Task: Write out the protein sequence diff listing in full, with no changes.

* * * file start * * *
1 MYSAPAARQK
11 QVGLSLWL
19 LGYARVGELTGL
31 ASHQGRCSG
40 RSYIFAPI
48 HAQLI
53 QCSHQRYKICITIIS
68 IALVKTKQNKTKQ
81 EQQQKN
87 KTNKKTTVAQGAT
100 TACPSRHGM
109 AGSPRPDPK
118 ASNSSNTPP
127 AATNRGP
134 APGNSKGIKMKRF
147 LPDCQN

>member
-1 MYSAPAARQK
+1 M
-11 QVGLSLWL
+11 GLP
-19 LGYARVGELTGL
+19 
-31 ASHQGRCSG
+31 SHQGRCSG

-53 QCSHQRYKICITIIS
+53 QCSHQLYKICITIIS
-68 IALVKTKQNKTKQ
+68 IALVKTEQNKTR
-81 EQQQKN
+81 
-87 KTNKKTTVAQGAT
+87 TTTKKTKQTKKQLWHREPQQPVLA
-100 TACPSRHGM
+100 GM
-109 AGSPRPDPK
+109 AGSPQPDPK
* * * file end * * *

1 MYSAPAARQK
11 QVGLSLWL
19 LGYARVGELTGL
31 ASHQGRCSG
40 RSYIFAPI
48 HAQLI
53 QCSHQRYKICITIIS
68 IALVKTKQNKTKQ
81 EQQQKN
87 KTNKKTTVAQGAT
100 TACPSRHGM
109 AGSPRPDPK
118 ASNSSNTPP
127 AATNRGP
134 APGNSKGIKMKRF
147 LPDCQN

>member
-1 MYSAPAARQK
+1 M
-11 QVGLSLWL
+11 GLP
-19 LGYARVGELTGL
+19 
-31 ASHQGRCSG
+31 SHQGRCSG

-53 QCSHQRYKICITIIS
+53 QCSHQLYKICITIIS
-68 IALVKTKQNKTKQ
+68 IALVKTEQNKTR
-81 EQQQKN
+81 
-87 KTNKKTTVAQGAT
+87 TTTKKTKQTKKQLWHREPQQPVLA
-100 TACPSRHGM
+100 GM
-109 AGSPRPDPK
+109 AGSPQPDPK